The Wolf of Wall Street shows us a man tearing every aspect of his life apart. That this slow destruction is so much fun to watch is something we should all just sit back and be grateful for. While we may not be rolling in cash, at least we're not that guy.


Apparently, the 1980's were a really awesome time to be a money-grubbing, drug-addled asshole reveling in excess. In 1987's Wall Street, Michael Douglas's Gordon Gekko is quoted as saying "Greed is good" during a speech in the film's most memorable scene. Cut to 2013's The Wolf of Wall Street, also framed against the world of 1980's Wall Street, where Leonardo DiCaprio's Jordan Belfort shows us that greed is not only good, but also a hell of a lot of fun. While we may have missed out on the opportunity to score lemon Quaaludes, we certainly haven't missed out on the opportunity to see DiCaprio snort coke out of a woman's butt on the big screen. That seems at least slightly comparable.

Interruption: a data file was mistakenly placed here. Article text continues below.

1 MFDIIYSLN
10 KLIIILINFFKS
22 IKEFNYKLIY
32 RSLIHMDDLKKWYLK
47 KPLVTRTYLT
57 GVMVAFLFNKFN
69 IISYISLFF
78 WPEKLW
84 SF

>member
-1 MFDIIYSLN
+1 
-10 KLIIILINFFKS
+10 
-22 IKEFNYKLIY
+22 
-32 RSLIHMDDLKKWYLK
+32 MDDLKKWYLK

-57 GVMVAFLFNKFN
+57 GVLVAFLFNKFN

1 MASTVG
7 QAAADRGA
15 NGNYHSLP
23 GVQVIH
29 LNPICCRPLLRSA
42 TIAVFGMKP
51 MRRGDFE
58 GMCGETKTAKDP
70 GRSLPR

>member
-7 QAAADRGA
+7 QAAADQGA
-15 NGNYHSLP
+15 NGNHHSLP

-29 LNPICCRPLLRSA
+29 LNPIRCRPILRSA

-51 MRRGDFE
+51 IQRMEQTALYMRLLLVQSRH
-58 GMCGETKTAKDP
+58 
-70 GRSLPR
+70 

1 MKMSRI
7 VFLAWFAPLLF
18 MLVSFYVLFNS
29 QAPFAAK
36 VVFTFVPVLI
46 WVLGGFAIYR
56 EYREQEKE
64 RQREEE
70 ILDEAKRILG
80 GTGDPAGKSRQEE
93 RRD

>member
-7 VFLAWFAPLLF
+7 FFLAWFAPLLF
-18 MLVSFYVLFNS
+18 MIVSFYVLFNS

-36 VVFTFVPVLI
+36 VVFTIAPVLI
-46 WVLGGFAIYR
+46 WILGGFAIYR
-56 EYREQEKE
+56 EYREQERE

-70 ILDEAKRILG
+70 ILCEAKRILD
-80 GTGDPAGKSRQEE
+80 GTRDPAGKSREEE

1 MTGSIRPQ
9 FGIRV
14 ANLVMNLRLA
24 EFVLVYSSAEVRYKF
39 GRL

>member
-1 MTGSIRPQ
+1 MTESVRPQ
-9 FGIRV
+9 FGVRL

The Wolf of Wall Street, based on Belfort's memoir of the same name, tells the riches to riches story of a quick-talking New York stockbroker's rise (and fall) (and rise) (and fall) (and sort of rise) to the top of the market game over the course of 180 minutes. That's it. That's the movie. It's a testament to a self-made man who possessed the ability to screw some poor people, and a lot of rich people, out of heaps of money. I feel pretty morally objectionable when I'm only charged for the Big Mac sandwich at McDonald's even though I ordered the Extra Value Meal. Jordan Belfort feels pretty morally objectionable when he slaps his wife, gets high, and then runs away with his daughter, all before crashing his car in his driveway. I'm not even sure Belfort felt particularly bad about this, but he does look a little sad. Whatever.